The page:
Wednesday, November 21, 2012


Hat/Scarf: Pimkie | Shirt: H&M | Pants: Vero Moda | Super Chunky Socks: handmade | Boots: Kohls | Jacket: H&M 

I had a very interesting conversation yesterday. I had just finished taking pictures for a client named Julia, and she graciously offered to drive me home since Steven's family lives a bit completely out of the way. On the drive home, we began talking about her life and her family.

Julia was born in east Germany. My first thought was "Oh, lovely!" Because I've been to east Germany and think it's an interesting and beautiful place to live.

Except it wasn't lovely, or at least not completely, because when she was born The Berlin Wall was still very much in place, separating the east from the west.

I listened to her tell me about her mother, who dreamed of seeing the world but had no freedom to do so. She dreamed of studying medicine but wasn't permitted by the Eastern German government to attend any sort of higher education past grade 10, because she was a member of the Mormon church.

When the wall came down in 1989, Julia's family left east Germany and began to travel Europe, exploring beautiful new countries that had seemed worlds away only months previous.

"My mother has always strongly encouraged me to travel and see the world, just because I can," Julia said. "She didn't always have that freedom."

Honestly, thoughts like this just can't compute in my brain. I can not imagine living in a world where I couldn't exit a certain perimeter, where all of the media I consumed was controlled by the government, where I wasn't allowed to get the education I deserve because of my beliefs. But for some people this was normal (and still is, in some parts of the world!) It was their reality. And these aren't just people in some history book, they are people that I know and interact with every day. 

Sometimes the terrible events that occur in history don't seem like such a big deal to me because they are just that: History. Maybe this was ignorant and "typical American" of me, but it's easy for me to forget that the people I'm reading about in books were real, which leads to me taking a whole lot of incredible things for granted.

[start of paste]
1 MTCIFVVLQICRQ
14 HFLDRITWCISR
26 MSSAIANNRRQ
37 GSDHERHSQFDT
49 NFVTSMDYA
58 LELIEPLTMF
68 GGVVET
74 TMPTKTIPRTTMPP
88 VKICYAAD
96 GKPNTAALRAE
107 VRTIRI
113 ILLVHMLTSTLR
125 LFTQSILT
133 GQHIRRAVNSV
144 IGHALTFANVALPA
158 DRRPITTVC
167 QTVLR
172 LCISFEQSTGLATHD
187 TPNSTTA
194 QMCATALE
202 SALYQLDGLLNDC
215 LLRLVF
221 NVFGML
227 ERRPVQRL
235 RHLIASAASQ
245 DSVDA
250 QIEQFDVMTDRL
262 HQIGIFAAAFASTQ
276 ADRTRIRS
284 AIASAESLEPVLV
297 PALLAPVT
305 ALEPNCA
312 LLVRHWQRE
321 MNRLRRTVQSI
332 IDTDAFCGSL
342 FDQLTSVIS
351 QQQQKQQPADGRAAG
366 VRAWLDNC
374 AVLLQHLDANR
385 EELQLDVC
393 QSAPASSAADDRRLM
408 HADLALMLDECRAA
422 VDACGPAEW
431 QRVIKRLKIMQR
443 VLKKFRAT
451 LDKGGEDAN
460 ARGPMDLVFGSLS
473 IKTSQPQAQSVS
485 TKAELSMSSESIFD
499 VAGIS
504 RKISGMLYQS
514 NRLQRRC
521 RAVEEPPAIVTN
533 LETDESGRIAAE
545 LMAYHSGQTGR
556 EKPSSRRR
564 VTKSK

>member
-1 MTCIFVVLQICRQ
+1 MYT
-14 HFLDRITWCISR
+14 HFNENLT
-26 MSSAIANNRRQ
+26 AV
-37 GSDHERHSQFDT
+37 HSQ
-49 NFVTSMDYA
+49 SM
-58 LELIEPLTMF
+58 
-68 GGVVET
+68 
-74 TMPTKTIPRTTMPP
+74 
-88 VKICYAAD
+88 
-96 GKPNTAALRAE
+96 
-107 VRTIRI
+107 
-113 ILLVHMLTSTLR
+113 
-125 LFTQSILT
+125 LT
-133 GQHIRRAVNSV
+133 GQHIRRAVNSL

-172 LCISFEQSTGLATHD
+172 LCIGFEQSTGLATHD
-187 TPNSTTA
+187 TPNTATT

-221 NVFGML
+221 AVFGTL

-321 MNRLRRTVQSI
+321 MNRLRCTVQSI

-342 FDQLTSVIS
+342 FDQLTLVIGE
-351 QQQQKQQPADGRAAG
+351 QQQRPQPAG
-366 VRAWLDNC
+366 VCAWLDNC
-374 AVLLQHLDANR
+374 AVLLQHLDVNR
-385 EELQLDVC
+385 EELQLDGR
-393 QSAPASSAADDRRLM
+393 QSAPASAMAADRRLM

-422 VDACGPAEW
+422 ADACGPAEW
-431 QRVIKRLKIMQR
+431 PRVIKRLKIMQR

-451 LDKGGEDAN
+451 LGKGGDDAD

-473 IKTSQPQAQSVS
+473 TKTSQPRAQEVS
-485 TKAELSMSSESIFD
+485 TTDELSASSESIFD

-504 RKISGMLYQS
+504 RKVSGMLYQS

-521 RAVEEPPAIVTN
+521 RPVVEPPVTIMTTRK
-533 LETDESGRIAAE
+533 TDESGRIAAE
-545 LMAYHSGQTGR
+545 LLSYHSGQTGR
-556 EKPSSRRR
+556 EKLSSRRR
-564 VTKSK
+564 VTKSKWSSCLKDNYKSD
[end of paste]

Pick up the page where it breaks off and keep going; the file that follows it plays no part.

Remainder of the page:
It is Thanksgiving week, and I could not be more grateful for my freedom. I am so thankful that the Germany I live in is a place where we are free to make our own choices, go where we want to go and worship who we want to worship. I'm grateful to be able to voice my opinions without fear. I'm grateful I go to sleep each night feeling warm and safe and loved.

Happy almost Thanksgiving, my wonderful American friends. Let's spend tomorrow and every day afterwards remembering how very blessed we are. 


Gill said...

A lovely post!

Jenna said...

Such an important reminder! And so easy to take for granted... thankful that I have the freedom to travel too!


ifs ands Butts said...

Amen. Certainly something very special to be thankful for! I forget how recent the wall fell.

Smallgood said...

This is such an important message. When we teach history, we so often neglect the very recent past. We need to bear witness, and we especially owe it to the survivors to hear their stories.

Kristin said...

Every now and then this thought pops into my head, but I think living in the States has really distanced this idea for many, myself included. Hearing stories like this reminds me of how much that freedom and independence means.

Madeline Grace said...

Wow, this is something that we tend to forget. Thank you for sharing Daryl! This reminded me how luck someone can be.

Anna said...

beautiful post! I agree, most of the time I take my freedom for granted. It's great to remember how lucky we are! Happy thanksgiving!!

Laurie said...

What a beautiful backdrop for photos!

Niina - It seems pretty obvious. said...

What a great post! So inspiring and true! And the pictures are lovely! :)

Aspiring Kennedy said...

Such a great reminder at this time of the year.

Nicholl Vincent said...

i love this cozy look!

Would love to have you stop by and say hello at :) happy Thanksgiving! xo

engquist said...

I have eastern Europeans stop and talk to me all the time purely because I'm an American and their dream is to get to the States. They grew up in hardships similar to your friend and want to experience freedom themselves. I am humbled every day that I was blessed enough to be born into a free land.

Happy Thanksgiving!

Amanda Cobb said...

Great post. And I am the same way - I simply can't imagine not being allowed past a certain perimeter, or to learn, or many things. My brain doesn't compute it, either. We really are very lucky.

Also, these photos are lovely. :)


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